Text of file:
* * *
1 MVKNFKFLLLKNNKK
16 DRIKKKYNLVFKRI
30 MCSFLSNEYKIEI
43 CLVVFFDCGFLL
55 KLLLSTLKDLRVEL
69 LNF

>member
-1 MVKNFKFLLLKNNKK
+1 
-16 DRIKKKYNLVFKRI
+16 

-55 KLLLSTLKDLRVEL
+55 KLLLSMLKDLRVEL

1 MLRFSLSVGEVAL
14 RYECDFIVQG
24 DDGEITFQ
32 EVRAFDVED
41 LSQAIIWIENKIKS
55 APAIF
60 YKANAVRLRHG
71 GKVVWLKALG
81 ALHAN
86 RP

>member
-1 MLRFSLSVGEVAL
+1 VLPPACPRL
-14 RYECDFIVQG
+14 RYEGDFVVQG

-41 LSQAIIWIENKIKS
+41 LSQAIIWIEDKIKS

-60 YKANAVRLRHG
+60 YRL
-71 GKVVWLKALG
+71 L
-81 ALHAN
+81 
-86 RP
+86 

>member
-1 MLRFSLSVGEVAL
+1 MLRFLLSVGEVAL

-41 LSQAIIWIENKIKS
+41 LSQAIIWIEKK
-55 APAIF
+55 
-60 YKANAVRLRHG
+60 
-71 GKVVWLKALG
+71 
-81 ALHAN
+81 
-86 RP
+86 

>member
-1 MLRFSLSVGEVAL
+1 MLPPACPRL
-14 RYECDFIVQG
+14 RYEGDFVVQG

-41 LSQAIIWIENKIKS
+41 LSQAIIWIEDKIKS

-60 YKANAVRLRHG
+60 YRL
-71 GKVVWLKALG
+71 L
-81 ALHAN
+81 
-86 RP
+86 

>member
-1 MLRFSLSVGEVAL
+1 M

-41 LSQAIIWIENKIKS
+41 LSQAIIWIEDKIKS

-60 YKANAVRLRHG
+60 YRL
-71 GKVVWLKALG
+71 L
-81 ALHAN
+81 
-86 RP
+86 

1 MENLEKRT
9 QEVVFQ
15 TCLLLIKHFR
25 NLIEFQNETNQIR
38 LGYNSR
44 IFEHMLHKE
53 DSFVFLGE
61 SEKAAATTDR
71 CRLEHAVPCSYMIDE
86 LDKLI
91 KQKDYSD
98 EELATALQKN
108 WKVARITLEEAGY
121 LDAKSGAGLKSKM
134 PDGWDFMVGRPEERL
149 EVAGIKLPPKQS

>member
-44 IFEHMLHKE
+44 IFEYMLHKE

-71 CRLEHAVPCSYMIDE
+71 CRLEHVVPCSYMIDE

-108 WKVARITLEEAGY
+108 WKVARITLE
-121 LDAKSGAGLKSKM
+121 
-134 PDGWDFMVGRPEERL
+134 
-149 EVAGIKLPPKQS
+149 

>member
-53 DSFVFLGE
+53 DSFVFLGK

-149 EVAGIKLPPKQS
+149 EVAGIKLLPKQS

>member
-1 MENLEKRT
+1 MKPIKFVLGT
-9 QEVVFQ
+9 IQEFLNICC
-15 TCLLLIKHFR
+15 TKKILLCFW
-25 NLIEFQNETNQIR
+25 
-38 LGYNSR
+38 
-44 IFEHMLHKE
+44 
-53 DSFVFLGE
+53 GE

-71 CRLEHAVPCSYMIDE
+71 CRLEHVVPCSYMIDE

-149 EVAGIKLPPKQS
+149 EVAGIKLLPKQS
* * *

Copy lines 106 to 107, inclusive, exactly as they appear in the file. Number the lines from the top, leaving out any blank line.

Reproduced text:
+121 
-134 PDGWDFMVGRPEERL